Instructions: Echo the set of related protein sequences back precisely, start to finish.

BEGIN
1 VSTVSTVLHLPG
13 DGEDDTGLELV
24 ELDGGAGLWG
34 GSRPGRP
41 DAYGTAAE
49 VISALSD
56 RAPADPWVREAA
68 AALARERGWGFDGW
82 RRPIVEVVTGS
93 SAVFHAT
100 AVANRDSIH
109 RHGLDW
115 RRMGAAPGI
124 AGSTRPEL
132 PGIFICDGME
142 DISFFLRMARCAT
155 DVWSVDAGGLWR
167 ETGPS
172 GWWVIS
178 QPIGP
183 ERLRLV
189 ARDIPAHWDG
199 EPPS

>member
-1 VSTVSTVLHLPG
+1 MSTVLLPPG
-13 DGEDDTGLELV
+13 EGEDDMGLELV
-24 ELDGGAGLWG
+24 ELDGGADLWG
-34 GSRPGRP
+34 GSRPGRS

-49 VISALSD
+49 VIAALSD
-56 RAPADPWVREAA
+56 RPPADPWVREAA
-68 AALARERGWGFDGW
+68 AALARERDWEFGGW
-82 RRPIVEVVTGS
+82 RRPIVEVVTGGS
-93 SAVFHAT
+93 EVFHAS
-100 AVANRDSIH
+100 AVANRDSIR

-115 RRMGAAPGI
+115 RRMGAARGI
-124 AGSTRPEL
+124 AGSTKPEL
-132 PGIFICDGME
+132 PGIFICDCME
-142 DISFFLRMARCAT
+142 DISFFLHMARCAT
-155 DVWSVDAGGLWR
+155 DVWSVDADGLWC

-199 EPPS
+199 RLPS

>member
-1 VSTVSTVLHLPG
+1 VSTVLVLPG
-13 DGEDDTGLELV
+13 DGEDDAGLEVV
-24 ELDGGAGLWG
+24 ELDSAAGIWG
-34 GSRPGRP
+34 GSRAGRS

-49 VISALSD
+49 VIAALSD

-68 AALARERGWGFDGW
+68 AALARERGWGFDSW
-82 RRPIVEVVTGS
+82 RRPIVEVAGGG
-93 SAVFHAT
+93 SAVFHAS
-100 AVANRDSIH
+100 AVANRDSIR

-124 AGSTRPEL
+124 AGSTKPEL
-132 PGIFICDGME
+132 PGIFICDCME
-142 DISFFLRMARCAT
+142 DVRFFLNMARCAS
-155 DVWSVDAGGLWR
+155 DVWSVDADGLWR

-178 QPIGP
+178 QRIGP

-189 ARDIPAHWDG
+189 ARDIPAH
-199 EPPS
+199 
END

1 VSTVSTVLHLPG
13 DGEDDTGLELV
24 ELDGGAGLWG
34 GSRPGRP
41 DAYGTAAE
49 VISALSD
56 RAPADPWVREAA
68 AALARERGWGFDGW
82 RRPIVEVVTGS
93 SAVFHAT
100 AVANRDSIH
109 RHGLDW
115 RRMGAAPGI
124 AGSTRPEL
132 PGIFICDGME
142 DISFFLRMARCAT
155 DVWSVDAGGLWR
167 ETGPS
172 GWWVIS
178 QPIGP
183 ERLRLV
189 ARDIPAHWDG
199 EPPS

>member
-1 VSTVSTVLHLPG
+1 MSTVLLPPG
-13 DGEDDTGLELV
+13 EGEDDMGLELV
-24 ELDGGAGLWG
+24 ELDGGADLWG
-34 GSRPGRP
+34 GSRPGRS

-49 VISALSD
+49 VIAALSD
-56 RAPADPWVREAA
+56 RPPADPWVREAA
-68 AALARERGWGFDGW
+68 AALARERDWEFGGW
-82 RRPIVEVVTGS
+82 RRPIVEVVTGGS
-93 SAVFHAT
+93 EVFHAS
-100 AVANRDSIH
+100 AVANRDSIR

-115 RRMGAAPGI
+115 RRMGAARGI
-124 AGSTRPEL
+124 AGSTKPEL
-132 PGIFICDGME
+132 PGIFICDCME
-142 DISFFLRMARCAT
+142 DISFFLHMARCAT
-155 DVWSVDAGGLWR
+155 DVWSVDADGLWC

-199 EPPS
+199 RLPS

>member
-1 VSTVSTVLHLPG
+1 VSTVLVLPG
-13 DGEDDTGLELV
+13 DGEDDAGLEVV
-24 ELDGGAGLWG
+24 ELDSAAGIWG
-34 GSRPGRP
+34 GSRAGRS

-49 VISALSD
+49 VIAALSD

-68 AALARERGWGFDGW
+68 AALARERGWGFDSW
-82 RRPIVEVVTGS
+82 RRPIVEVAGGG
-93 SAVFHAT
+93 SAVFHAS
-100 AVANRDSIH
+100 AVANRDSIR

-124 AGSTRPEL
+124 AGSTKPEL
-132 PGIFICDGME
+132 PGIFICDCME
-142 DISFFLRMARCAT
+142 DVRFFLNMARCAS
-155 DVWSVDAGGLWR
+155 DVWSVDADGLWR

-178 QPIGP
+178 QRIGP

-189 ARDIPAHWDG
+189 ARDIPAH
-199 EPPS
+199 